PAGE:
Hello World

In this example, we'll specify a single stationary cell in the center of the grid.

We start by loading in the CellularPotts.jl package and creating a space where cells can exist.

using CellularPotts

space = CellSpace(50,50; periodic=true, diagonal=true)
50×50 Periodic 8-Neighbor CellSpace{Int64,2}

Here we create a 50 by 50 square grid with periodic boundary conditions where grid locations are connected to their 8 closest neighbors, also called Moore neighbors (4-cell neighborhoods that exclude diagonal neighbors are called Von Neumann). By default, periodic is set to true and diagonal is set to false.

Next we need to initialize a table of cell information to put into this space.

initialCellState = CellState(:Epithelial, 500, 1; positions = (25,25))
│      names │ cellIDs │ typeIDs │ volumes │ desiredVolumes │ perimeters │ desiredPerimeters │           positions │
│     Symbol │   Int64 │   Int64 │   Int64 │          Int64 │      Int64 │             Int64 │ Tuple{Int64, Int64} │
│     Medium │       0 │       0 │       0 │              0 │          0 │                 0 │            (25, 25) │
│ Epithelial │       1 │       1 │       0 │            500 │          0 │               264 │            (25, 25) │

The CellState() function populates a table detailing the current cell state. The 3 required inputs are:

  1. A list of cell types
  2. A list of desired cell sizes (volumes)
  3. A list of cell counts for each cell type

The inputs are simple in this case. We want one cell type called "Epithelial" with a size of 500 pixels and we want only one of them.

In addition to the 3 required inputs, we can use the optional keyword positions to place the cell at a given location. Because the space we specified is 2D, we provide an x and y coordinate to position the cell in the center.

The table CellState() generates has each row representing a cell and each column listing a property given to that cell. Other information, like the column's type, is also provided. Custom properties can be added with the addcellproperty() function.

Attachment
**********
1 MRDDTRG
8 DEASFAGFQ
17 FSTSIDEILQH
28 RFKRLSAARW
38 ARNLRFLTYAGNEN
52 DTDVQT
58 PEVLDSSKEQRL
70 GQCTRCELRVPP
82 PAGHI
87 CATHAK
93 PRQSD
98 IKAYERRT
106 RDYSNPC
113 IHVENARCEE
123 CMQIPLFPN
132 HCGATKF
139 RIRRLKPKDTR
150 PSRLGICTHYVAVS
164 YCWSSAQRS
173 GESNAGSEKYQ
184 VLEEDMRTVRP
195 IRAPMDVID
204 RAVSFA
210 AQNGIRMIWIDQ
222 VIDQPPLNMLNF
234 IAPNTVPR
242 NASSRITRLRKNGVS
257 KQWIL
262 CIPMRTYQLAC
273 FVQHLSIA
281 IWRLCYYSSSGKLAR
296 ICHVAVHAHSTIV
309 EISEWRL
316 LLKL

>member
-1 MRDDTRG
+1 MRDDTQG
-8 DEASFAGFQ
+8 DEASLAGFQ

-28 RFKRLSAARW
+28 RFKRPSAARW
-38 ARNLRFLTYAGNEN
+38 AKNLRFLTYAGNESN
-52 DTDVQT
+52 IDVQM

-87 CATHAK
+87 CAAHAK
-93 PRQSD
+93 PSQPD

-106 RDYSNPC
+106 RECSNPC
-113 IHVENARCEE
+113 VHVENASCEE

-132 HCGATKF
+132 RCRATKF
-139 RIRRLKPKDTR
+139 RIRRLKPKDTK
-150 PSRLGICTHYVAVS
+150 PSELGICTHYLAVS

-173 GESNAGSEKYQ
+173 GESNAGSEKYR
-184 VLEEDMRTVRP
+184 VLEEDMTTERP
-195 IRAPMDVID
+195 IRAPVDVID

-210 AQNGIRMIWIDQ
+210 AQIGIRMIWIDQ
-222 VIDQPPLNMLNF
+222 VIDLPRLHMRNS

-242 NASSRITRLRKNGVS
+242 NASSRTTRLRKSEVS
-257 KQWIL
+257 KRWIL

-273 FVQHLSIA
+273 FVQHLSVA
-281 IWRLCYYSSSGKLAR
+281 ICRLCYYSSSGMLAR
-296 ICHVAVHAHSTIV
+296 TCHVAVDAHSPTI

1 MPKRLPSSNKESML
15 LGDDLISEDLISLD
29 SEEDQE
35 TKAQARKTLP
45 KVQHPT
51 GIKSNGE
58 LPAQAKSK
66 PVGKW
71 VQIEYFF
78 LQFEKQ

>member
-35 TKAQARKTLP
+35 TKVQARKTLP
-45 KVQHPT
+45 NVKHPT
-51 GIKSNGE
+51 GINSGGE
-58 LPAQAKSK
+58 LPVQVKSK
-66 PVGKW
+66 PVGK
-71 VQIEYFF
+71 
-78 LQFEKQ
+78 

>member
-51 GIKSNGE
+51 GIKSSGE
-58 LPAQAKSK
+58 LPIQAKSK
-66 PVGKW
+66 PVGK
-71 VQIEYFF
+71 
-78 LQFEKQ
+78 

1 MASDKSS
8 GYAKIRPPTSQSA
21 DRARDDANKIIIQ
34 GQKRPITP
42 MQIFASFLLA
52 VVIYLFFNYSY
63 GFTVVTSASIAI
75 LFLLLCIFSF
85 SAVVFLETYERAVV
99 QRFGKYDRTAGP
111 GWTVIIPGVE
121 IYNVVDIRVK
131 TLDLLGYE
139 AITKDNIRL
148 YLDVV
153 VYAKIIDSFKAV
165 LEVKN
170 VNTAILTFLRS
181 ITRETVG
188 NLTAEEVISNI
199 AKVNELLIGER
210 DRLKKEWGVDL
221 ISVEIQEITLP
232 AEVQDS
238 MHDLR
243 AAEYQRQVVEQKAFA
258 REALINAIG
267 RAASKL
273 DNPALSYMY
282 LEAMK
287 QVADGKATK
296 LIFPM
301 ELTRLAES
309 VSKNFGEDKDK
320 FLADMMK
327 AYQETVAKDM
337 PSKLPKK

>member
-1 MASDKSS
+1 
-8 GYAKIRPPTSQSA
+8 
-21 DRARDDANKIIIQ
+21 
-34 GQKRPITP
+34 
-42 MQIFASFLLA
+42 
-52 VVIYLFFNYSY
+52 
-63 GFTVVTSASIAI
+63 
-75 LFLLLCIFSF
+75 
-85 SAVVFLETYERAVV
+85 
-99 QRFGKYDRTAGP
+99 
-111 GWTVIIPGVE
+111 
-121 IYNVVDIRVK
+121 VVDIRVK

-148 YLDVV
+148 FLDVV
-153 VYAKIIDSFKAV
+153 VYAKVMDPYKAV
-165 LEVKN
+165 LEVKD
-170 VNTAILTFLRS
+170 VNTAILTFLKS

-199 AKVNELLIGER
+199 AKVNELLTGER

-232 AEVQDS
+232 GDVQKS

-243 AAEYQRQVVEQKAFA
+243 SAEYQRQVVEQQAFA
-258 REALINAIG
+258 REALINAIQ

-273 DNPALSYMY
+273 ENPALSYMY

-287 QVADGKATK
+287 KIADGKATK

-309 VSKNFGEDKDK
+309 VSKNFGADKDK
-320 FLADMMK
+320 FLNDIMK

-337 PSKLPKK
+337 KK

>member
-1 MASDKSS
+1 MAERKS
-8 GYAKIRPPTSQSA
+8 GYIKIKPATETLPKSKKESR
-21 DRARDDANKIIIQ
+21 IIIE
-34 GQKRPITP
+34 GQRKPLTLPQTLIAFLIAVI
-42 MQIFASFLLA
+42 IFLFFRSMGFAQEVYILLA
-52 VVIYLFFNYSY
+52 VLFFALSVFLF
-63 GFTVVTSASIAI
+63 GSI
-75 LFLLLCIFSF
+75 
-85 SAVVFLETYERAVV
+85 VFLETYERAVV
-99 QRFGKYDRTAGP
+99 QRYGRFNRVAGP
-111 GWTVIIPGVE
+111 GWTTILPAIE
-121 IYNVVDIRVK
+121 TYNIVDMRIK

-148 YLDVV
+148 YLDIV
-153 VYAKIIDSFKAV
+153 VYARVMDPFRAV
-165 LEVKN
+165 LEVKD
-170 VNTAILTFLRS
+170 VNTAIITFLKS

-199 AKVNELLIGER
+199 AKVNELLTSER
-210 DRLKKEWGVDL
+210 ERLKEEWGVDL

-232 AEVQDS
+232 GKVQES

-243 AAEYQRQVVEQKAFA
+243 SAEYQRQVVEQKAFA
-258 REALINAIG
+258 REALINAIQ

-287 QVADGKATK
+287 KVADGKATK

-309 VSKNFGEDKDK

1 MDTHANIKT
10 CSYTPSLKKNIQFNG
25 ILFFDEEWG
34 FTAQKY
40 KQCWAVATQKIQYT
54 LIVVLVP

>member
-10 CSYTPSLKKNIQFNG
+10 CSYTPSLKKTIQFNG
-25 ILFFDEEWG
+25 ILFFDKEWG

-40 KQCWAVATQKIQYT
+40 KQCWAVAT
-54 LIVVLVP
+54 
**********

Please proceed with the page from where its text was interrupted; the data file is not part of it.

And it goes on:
The first row will always show properties for "Medium", the name given to grid locations without a cell type. Most values related to Medium are either default or missing altogether. Here we see our one epithelial cell has a desired volume of 500 and perimeter of 264 which is the minimal perimeter penalty calculated from the desired volume.

Now that we have a space and a cell to fill it with, we need to provide a list of model penalties. A number of default penalties exist and you can even create your own custom penalties. Here we only include an AdhesionPenalty which encourages grid locations with the same cell type to stick together and a VolumePenalty which penalizes cells that deviate from their desired volume.

penalties = [
    AdhesionPenalty([0 20;
                     20 0]),
2-element Vector{Penalty}:

AdhesionPenalty requires a symmetric matrix J where J[n,m] gives the adhesion penalty for cells with types n and m. In this model we penalize Epithelial cell locations adjacent to Medium. The VolumePenalty needs a vector of scaling factors (one for each cell type) that either increase or decrease the volume penalty contribution to the overall penalty. The scaling factor for :Medium is automatically set to zero.

Now we can take these three objects and create a Cellular Potts Model object.

cpm = CellPotts(space, initialCellState, penalties)
Cell Potts Model:
Grid: 50×50
Cell Counts: [Epithelial → 1]
Model Penalties: Adhesion Volume
Temperature: 20.0
Steps: 0

Calling this object gives a quick summary of the model's current state. Note that a "temperature" of 20 is given to the model by default. Higher temperatures allow the model to more likely accept changes that increase the overall penalty (e.g. cells could deviate further from their desired volume). The model object also tracks how many time steps have been performed.


Because we added the positions property to our CellState, the CellPotts initializer placed the cells in the grid centered at those positions. If we did not specify a positions property, cells would be randomly placed in the space.

Our model is more ready for simulation! This can be done using the using the ModelStep! function or recorded as a gif using recordCPM

recordCPM("HelloWorld.gif", cpm)

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